A study conducted by the Autism Research Center of the University of Cambridge has produced very interesting results regarding the link between mental disorders and transgenderism. It turns out, according to the research conducted by the scientists, that those people who identify as transgender or 'gender diverse' are at three to six times higher risk of suffering from autism.

That's not all! Because autism often goes undiagnosed, there is a possibility of the actual percentage being even higher. And it's not just autism that has an increased chance of existing among such people. Even the occurrence of depression among transgenders is twice as much as the non-transgender population.

The study conducted by scientists at the university involved 600,000 respondents from Britain. The motivation to conduct the study came from previous research which pointed to this direction. At a time when the issue of gender identity is becoming more and more divisive and volatile, this research could add more fuel to the fire.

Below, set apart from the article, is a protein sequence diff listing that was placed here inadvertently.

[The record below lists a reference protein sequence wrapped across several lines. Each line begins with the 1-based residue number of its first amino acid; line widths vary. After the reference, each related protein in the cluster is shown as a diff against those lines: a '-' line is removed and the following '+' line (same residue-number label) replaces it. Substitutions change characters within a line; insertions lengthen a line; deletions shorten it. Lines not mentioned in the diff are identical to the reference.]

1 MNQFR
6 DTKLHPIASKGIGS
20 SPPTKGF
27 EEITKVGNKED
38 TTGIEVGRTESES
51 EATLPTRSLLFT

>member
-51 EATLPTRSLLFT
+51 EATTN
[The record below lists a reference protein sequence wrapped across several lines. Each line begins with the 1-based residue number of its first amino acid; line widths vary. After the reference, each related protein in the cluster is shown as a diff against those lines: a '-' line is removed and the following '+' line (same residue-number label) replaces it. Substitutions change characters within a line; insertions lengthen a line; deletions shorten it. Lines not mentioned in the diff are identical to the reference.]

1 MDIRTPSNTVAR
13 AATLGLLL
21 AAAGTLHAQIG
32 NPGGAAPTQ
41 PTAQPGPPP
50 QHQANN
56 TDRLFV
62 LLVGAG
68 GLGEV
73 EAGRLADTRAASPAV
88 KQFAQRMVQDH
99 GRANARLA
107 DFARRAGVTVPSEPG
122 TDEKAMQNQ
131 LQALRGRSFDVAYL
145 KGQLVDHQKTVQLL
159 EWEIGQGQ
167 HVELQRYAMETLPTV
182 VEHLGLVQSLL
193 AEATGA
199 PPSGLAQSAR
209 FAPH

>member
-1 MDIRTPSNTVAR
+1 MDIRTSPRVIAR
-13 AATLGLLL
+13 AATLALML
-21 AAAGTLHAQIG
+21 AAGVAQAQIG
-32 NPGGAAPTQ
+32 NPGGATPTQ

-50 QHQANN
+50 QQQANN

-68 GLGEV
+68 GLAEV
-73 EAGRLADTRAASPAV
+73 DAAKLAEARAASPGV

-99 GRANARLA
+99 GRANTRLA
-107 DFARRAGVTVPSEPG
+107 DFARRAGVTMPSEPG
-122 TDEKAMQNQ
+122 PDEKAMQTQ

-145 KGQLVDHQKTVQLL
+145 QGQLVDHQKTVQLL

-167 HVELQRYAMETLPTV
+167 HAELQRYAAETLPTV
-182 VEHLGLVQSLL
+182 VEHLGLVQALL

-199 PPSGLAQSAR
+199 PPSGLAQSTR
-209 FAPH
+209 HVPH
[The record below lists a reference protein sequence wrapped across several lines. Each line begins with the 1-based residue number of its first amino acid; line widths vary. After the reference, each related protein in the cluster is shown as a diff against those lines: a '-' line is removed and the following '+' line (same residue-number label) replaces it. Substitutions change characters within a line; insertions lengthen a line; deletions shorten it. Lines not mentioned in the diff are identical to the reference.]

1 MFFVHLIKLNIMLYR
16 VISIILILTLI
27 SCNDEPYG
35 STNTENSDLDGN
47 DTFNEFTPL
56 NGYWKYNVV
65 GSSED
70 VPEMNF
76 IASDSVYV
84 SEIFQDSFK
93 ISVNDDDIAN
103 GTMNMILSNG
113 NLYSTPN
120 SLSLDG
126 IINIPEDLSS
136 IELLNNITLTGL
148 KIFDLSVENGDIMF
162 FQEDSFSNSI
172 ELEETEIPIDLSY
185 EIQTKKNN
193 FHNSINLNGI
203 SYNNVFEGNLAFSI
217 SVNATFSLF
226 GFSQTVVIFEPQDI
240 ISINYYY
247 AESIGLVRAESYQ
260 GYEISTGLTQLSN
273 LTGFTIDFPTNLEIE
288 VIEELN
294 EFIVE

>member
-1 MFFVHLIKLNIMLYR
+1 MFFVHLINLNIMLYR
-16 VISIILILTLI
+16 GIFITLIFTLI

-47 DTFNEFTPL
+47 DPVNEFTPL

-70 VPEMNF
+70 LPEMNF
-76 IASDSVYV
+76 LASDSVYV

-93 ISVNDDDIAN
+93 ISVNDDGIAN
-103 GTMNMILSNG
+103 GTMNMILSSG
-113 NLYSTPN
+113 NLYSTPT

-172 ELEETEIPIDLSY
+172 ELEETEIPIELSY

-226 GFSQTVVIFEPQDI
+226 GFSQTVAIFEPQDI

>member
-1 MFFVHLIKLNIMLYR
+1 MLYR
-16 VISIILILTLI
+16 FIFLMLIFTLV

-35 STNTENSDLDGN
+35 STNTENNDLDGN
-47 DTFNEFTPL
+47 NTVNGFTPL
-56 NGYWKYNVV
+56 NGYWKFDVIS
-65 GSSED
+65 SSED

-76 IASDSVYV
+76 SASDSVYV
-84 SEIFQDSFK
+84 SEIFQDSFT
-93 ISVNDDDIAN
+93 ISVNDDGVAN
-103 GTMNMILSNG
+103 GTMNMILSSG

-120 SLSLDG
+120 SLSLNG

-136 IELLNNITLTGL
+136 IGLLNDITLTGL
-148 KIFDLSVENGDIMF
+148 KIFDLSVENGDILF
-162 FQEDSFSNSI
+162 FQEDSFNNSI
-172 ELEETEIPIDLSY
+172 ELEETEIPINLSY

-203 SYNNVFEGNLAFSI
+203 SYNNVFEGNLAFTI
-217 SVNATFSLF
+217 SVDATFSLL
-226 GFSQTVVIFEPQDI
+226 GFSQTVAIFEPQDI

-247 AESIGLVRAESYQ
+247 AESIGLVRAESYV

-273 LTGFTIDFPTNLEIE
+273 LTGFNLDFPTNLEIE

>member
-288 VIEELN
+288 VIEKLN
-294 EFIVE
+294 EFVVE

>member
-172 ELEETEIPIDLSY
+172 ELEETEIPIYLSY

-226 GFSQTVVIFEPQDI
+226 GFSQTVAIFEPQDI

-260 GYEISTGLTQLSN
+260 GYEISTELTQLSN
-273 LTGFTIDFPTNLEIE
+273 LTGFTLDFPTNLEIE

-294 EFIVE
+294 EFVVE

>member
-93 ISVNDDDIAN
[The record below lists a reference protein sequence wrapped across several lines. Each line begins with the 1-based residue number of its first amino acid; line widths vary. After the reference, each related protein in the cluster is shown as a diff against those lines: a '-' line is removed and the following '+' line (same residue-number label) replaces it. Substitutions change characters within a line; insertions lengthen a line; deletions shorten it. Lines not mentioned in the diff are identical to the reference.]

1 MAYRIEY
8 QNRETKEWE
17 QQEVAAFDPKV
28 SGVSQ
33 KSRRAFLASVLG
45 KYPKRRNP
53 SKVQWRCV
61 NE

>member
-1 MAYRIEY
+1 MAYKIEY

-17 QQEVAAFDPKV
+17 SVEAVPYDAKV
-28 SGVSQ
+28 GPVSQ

Alone man
Transgenders are more vulnerable to autism Pixabay

The survey

"This finding, using large datasets, confirms that the co-occurrence between being autistic and being transgender and gender-diverse is robust," Dr. Varun Warrier, leader of the team of scientists who conducted this study, said.

Dr. Warrier was also of the opinion that, at this stage, it would be wrong to assume that the two conditions, transgenderism and autism, are linked causally. There may be social and psychological factors that may have caused such overlap.

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Procedure

In order to accomplish this study, the scientists at the Autism Research Center used five sets of data, including that collected by UK's Channel 4 for one of their documentaries on the condition of autism. The study also enquired about other mental health conditions that respondents may be suffering from. Autism and depression were the two that emerged most prominently.

"We are beginning to learn more about how the presentation of autism differs in cisgender men and women," Dr. Meng-Chuan Lai of the University of Toronto, who also partook in the study, said. "Understanding how autism manifests in transgender and gender-diverse people will enrich our knowledge about autism in relation to gender and sex."

This study is bound to, and has already, drawn diverse responses. Some fear that it would be used by those described as 'social justice warriors' to demand more governmental action on this issue. People with a different political persuasion might think their fears of an explosion of transgenderism is vindicated by the study.